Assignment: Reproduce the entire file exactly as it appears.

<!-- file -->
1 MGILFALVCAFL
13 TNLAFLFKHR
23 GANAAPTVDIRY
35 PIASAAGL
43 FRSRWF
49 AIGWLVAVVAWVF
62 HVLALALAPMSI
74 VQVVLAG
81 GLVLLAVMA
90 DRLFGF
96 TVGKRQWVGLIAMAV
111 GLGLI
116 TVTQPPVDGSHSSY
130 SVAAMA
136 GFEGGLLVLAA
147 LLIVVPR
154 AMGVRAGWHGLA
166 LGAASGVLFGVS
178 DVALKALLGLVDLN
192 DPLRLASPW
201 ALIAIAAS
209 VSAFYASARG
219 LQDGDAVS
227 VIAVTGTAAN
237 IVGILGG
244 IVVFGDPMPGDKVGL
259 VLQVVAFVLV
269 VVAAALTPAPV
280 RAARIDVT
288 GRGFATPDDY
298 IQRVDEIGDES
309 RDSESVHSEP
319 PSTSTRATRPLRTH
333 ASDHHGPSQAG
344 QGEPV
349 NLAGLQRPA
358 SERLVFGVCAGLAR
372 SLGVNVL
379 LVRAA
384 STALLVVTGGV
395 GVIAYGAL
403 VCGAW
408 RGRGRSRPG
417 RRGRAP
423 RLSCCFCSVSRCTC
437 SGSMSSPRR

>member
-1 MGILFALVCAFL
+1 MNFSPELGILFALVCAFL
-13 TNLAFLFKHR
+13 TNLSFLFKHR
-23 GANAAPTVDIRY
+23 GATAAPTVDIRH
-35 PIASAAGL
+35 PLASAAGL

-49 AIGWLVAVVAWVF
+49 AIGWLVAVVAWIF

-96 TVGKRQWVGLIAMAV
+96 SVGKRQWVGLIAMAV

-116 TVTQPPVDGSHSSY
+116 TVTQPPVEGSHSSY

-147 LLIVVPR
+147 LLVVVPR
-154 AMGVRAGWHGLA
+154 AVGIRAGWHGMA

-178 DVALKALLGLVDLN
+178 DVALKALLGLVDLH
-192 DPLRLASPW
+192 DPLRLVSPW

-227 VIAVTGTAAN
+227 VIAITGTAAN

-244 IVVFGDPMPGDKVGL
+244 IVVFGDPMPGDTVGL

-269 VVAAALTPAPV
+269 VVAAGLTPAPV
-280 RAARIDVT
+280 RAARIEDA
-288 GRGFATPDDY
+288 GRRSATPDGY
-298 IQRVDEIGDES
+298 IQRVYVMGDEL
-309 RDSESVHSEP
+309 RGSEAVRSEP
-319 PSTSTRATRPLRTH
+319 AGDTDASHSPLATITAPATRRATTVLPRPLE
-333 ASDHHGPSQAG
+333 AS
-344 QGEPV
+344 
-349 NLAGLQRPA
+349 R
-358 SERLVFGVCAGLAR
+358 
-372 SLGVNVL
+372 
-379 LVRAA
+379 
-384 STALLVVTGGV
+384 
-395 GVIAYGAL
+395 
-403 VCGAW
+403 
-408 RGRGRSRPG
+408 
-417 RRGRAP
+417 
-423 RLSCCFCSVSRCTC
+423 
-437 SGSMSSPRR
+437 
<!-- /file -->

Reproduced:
1 MGILFALVCAFL
13 TNLAFLFKHR
23 GANAAPTVDIRY
35 PIASAAGL
43 FRSRWF
49 AIGWLVAVVAWVF
62 HVLALALAPMSI
74 VQVVLAG
81 GLVLLAVMA
90 DRLFGF
96 TVGKRQWVGLIAMAV
111 GLGLI
116 TVTQPPVDGSHSSY
130 SVAAMA
136 GFEGGLLVLAA
147 LLIVVPR
154 AMGVRAGWHGLA
166 LGAASGVLFGVS
178 DVALKALLGLVDLN
192 DPLRLASPW
201 ALIAIAAS
209 VSAFYASARG
219 LQDGDAVS
227 VIAVTGTAAN
237 IVGILGG
244 IVVFGDPMPGDKVGL
259 VLQVVAFVLV
269 VVAAALTPAPV
280 RAARIDVT
288 GRGFATPDDY
298 IQRVDEIGDES
309 RDSESVHSEP
319 PSTSTRATRPLRTH
333 ASDHHGPSQAG
344 QGEPV
349 NLAGLQRPA
358 SERLVFGVCAGLAR
372 SLGVNVL
379 LVRAA
384 STALLVVTGGV
395 GVIAYGAL
403 VCGAW
408 RGRGRSRPG
417 RRGRAP
423 RLSCCFCSVSRCTC
437 SGSMSSPRR

>member
-1 MGILFALVCAFL
+1 MNFSPELGILFALVCAFL
-13 TNLAFLFKHR
+13 TNLSFLFKHR
-23 GANAAPTVDIRY
+23 GATAAPTVDIRH
-35 PIASAAGL
+35 PLASAAGL

-49 AIGWLVAVVAWVF
+49 AIGWLVAVVAWIF

-96 TVGKRQWVGLIAMAV
+96 SVGKRQWVGLIAMAV

-116 TVTQPPVDGSHSSY
+116 TVTQPPVEGSHSSY

-147 LLIVVPR
+147 LLVVVPR
-154 AMGVRAGWHGLA
+154 AVGIRAGWHGMA

-178 DVALKALLGLVDLN
+178 DVALKALLGLVDLH
-192 DPLRLASPW
+192 DPLRLVSPW

-227 VIAVTGTAAN
+227 VIAITGTAAN

-244 IVVFGDPMPGDKVGL
+244 IVVFGDPMPGDTVGL

-269 VVAAALTPAPV
+269 VVAAGLTPAPV
-280 RAARIDVT
+280 RAARIEDA
-288 GRGFATPDDY
+288 GRRSATPDGY
-298 IQRVDEIGDES
+298 IQRVYVMGDEL
-309 RDSESVHSEP
+309 RGSEAVRSEP
-319 PSTSTRATRPLRTH
+319 AGDTDASHSPLATITAPATRRATTVLPRPLE
-333 ASDHHGPSQAG
+333 AS
-344 QGEPV
+344 
-349 NLAGLQRPA
+349 R
-358 SERLVFGVCAGLAR
+358 
-372 SLGVNVL
+372 
-379 LVRAA
+379 
-384 STALLVVTGGV
+384 
-395 GVIAYGAL
+395 
-403 VCGAW
+403 
-408 RGRGRSRPG
+408 
-417 RRGRAP
+417 
-423 RLSCCFCSVSRCTC
+423 
-437 SGSMSSPRR
+437 